Bruce Springsteen and Taylor Swift are among artists trying to beat the bots, teaming up with TicketMaster on a Verified Fan program, which limits ticket sales to fans who’ve been vetted to confirm they’re real people and not scalpers. Though demand is high, fewer than 5 percent of the Springsteen Broadway tickets have hit the resale market, according to TicketIQ. Hamilton shows, at the height of their fervor, often had upwards of 45 percent of seats sell through the secondary market.
Swift is taking it a step further. In her version of Verified Fan, she’s cashing in by giving priority to fans who spend money on her music and products. Springsteen didn’t ask fans to buy any Boss-branded gear.
New York Attorney General Eric Schneiderman, who recently finished a three-year investigation of the industry, is also cracking down on the bot runners. Earlier this year, he got six companies to pay $4.2 million in settlementsfor violating New York ticket laws by using bots to scoop up thousands of tickets.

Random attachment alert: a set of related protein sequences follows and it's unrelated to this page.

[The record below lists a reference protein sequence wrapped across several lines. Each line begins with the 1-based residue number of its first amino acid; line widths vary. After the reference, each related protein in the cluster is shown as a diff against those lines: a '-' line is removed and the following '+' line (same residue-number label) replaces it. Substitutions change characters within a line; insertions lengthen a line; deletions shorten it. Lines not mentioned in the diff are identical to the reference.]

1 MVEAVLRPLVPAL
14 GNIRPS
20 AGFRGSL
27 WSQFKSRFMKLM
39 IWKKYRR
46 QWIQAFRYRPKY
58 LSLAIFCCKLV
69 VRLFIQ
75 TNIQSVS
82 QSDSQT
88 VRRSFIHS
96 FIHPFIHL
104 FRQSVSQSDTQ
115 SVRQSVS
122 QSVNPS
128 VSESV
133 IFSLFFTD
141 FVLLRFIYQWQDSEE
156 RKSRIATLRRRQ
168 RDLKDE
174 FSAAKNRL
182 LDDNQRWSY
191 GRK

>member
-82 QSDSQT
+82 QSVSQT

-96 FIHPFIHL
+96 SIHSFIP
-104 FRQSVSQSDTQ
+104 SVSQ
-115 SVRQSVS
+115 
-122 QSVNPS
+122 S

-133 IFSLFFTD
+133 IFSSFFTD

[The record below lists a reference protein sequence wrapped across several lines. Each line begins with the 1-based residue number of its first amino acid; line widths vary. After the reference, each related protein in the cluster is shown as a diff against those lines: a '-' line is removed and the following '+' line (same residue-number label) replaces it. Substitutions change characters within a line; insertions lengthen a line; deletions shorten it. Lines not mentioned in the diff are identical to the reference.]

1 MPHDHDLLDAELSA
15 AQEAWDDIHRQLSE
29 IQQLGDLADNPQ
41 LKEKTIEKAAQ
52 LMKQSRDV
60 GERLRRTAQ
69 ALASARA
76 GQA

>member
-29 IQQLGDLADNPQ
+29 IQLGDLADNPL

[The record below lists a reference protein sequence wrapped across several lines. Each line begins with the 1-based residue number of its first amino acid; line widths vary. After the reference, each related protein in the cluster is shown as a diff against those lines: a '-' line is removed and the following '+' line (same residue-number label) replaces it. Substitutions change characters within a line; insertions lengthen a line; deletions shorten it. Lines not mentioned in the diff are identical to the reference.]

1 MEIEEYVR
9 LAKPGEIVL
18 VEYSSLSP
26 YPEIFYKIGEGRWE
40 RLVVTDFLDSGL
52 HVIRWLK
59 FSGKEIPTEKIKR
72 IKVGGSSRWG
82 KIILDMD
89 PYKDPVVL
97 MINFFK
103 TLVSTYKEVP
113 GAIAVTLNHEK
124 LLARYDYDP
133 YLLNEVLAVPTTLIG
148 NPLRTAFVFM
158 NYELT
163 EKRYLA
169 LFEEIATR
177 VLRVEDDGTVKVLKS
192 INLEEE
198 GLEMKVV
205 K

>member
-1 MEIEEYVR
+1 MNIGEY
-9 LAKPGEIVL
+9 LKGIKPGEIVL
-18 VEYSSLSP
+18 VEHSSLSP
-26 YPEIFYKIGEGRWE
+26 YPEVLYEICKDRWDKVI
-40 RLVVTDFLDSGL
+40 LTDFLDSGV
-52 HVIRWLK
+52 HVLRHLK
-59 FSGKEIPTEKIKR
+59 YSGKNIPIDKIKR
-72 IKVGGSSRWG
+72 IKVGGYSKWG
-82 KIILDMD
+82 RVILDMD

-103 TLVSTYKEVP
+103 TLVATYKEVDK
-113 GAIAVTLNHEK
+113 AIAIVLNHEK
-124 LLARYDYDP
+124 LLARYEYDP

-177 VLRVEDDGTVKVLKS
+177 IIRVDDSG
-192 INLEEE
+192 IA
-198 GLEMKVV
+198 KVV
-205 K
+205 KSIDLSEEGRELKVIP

More than anything, the ticket business in general is plagued by a raft of problems, including under-the-table agreements and computer algos that swallow quantities of tickets.
“Ticketing is still a rigged system,” Schneiderman said.
A central plank of many the brokers’ pitches: supposed access to sports and entertainment figures. Carton told Brigade he had contracts with a concert promoter to buy millions of dollars in tickets. He also showed an email in which a sports and entertainment company agreed to sell $2 million of tickets. Those documents turned out to be fake, prosecutors say.
Even a hint of celebrity can be a powerful allure.
One wealthy individual, who spoke on a condition of anonymity, invested in Meli’s ticket scheme for a brief time after attending a party where he saw Mick Jagger’s manager give Meli a hug.
Fans, of course, are the biggest losers. But the new economics of tickets are also hurting another camp, albeit one fans already love to hate: old-fashioned scalpers.
“It ain’t the same no more,” said Terry Smith, who was trying to sell Mets tickets outside Citi Field on a recent Saturday night. “We ain’t making money like we used to.”